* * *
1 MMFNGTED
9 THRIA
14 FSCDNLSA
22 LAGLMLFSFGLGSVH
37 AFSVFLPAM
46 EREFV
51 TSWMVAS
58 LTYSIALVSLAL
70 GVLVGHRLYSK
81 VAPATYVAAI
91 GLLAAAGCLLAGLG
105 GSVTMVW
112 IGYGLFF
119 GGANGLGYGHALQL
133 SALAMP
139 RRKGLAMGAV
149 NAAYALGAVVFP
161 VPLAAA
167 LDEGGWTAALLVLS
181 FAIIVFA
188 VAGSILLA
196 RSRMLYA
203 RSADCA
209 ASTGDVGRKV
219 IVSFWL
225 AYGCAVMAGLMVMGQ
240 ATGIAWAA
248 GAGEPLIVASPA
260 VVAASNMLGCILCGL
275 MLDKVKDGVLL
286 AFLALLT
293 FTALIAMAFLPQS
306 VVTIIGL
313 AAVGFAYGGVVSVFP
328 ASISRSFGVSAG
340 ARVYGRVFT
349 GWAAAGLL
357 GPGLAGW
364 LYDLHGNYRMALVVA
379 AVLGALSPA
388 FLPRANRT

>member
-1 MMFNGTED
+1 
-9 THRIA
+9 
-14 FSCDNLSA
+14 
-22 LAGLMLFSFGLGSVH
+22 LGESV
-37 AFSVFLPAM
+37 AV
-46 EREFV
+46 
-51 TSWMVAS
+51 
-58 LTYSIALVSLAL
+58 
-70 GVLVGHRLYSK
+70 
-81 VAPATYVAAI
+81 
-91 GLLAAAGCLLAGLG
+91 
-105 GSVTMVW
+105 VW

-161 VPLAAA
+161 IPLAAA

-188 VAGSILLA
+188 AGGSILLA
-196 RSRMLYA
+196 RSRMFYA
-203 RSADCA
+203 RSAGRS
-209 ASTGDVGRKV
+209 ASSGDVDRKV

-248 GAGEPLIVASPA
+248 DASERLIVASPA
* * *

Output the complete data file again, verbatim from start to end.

1 MMFNGTED
9 THRIA
14 FSCDNLSA
22 LAGLMLFSFGLGSVH
37 AFSVFLPAM
46 EREFV
51 TSWMVAS
58 LTYSIALVSLAL
70 GVLVGHRLYSK
81 VAPATYVAAI
91 GLLAAAGCLLAGLG
105 GSVTMVW
112 IGYGLFF
119 GGANGLGYGHALQL
133 SALAMP
139 RRKGLAMGAV
149 NAAYALGAVVFP
161 VPLAAA
167 LDEGGWTAALLVLS
181 FAIIVFA
188 VAGSILLA
196 RSRMLYA
203 RSADCA
209 ASTGDVGRKV
219 IVSFWL
225 AYGCAVMAGLMVMGQ
240 ATGIAWAA
248 GAGEPLIVASPA
260 VVAASNMLGCILCGL
275 MLDKVKDGVLL
286 AFLALLT
293 FTALIAMAFLPQS
306 VVTIIGL
313 AAVGFAYGGVVSVFP
328 ASISRSFGVSAG
340 ARVYGRVFT
349 GWAAAGLL
357 GPGLAGW
364 LYDLHGNYRMALVVA
379 AVLGALSPA
388 FLPRANRT

>member
-1 MMFNGTED
+1 
-9 THRIA
+9 
-14 FSCDNLSA
+14 
-22 LAGLMLFSFGLGSVH
+22 LGESV
-37 AFSVFLPAM
+37 AV
-46 EREFV
+46 
-51 TSWMVAS
+51 
-58 LTYSIALVSLAL
+58 
-70 GVLVGHRLYSK
+70 
-81 VAPATYVAAI
+81 
-91 GLLAAAGCLLAGLG
+91 
-105 GSVTMVW
+105 VW

-161 VPLAAA
+161 IPLAAA

-188 VAGSILLA
+188 AGGSILLA
-196 RSRMLYA
+196 RSRMFYA
-203 RSADCA
+203 RSAGRS
-209 ASTGDVGRKV
+209 ASSGDVDRKV

-248 GAGEPLIVASPA
+248 DASERLIVASPA